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Advancing RIS features while addressing MU

New business intelligence tools enable improved care and profi tability. By Doug Rufer


he delivery of radiology services is undergoing a dramatic transformation. Traditionally, providers of imaging services used a fee-for-procedure model that focused on increasing volume and decreasing

costs to maintain or improve profi tability. Certainly, quality of care and patient outcomes were desired goals, but they were not prioritized or tracked. Meaningful-use (MU) requirements create a dramatic shift as imaging services providers begin measuring and delivering high-quality care and tracking patient outcomes. Stage 1 sets the stage for data capture; Stage 2 sets rules for data sharing and access to information; and Stage 3 is expected to address decision support and outcomes. T is represents a major paradigm shift for healthcare IT systems and their users. Previous-generation departmental systems, such as RIS (radiology information systems) and PACS (picture archiving and communication systems), collected and shared specifi c types of data. Industry standards such as HL7, IHE and DICOM allowed these systems to communicate some data, but these departmental solutions were not designed to support fully integrated information exchange that creates a comprehensive view of each patient. RIS systems can play an integral role in helping imaging

services providers meet meaningful-use requirements by pro- viding fully featured reporting; embedded voice recognition; ICD-10 (required by October 2014); scheduling workfl ow that satisfi es unique radiology requirements for contrast and specialty exams; and support for all breast imaging modalities, as well as MQSA-required patient communication and reporting tools. Healthcare providers will also benefi t from RIS systems that

deliver these advanced features: • Support for structured data equips a certifi ed RIS to share data with a certifi ed EMR to ensure meaningful data is appropriately stored and shared and meets meaningful- use requirements.

• Structured reporting that uses standardized wording not only makes a diagnosis easier to understand, it also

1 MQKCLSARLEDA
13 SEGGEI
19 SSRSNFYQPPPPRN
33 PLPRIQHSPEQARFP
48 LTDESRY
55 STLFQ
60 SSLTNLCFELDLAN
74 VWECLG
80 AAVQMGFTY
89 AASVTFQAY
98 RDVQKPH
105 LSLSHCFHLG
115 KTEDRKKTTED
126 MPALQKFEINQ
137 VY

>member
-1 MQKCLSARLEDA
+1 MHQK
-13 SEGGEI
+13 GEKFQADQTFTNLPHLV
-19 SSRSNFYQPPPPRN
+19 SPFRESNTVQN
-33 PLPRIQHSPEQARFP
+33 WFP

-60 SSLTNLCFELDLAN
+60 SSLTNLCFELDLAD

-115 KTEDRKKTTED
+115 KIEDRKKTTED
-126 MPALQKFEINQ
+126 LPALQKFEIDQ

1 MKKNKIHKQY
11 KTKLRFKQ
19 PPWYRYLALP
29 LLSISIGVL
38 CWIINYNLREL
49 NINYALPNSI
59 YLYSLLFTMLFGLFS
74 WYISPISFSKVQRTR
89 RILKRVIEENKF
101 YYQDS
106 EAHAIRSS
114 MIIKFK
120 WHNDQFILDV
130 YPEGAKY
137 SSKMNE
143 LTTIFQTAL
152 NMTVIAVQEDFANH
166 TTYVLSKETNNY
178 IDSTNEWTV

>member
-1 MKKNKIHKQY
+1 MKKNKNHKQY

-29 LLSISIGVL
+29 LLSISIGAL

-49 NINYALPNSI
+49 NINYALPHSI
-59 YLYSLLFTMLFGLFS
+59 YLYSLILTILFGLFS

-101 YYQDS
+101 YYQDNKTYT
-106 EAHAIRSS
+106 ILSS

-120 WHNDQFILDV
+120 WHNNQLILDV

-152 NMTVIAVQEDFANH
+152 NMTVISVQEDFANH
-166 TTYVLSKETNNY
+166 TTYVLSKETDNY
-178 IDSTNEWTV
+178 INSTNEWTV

20 May 2013

Doug Rufer is North America RIS business manager, Carestream Health. For more on Carestream Health: www.rsleads. com/305ht-202

enhances the ability for research facilities nationwide to evaluate outcome data as Stage 3 criteria become established.

• T e American College of Radiology is creating an order- entry decision-support database that provides guidelines for determining specifi c imaging exams deemed to be medically appropriate for a patient’s symptoms or diag- nosis. MU-certifi ed RIS platforms are available that sup- port user-defi ned decision-support rules so each facility can set its own standards for the “appropriateness” of an imaging exam. T ese platforms can be adapted to sup- port ACR criteria when it is released. An RIS can also support standardized patient treatment protocols, which will lead to more consistent patient care and provide data for tracking patient outcomes.

• Real-time dashboards can display operations and off er analytics tools that allow providers to anticipate prob- lems and take corrective action before they occur. T is ultimately can lead to better patient care, while simulta- neously enhancing effi ciencies that can boost revenues.

In order to satisfy the needs of referring physicians and patients, healthcare providers also need new tools to facilitate communication of imaging studies and reports with both refer- ring physicians and patients. Independent image viewers can deliver convenient access to authorized clinicians with worksta- tions or mobile devices such as iPads. Secure patient portals can be posted on healthcare providers’ websites to allow patients to download and share imaging studies and reports with specialists and other physicians. T is empowers patients to obtain second opinions and maintain records of their exams and diagnoses. Healthcare suppliers have embraced the healthcare IT needs of a patient-centric model and are off ering information systems that share data more eff ectively and also collect, track, report and provide management tools for patient care issues. Fortu- nately, there are also new features to track and display real-time business dynamics, so managers can help ensure both patient satisfaction and profi tability.


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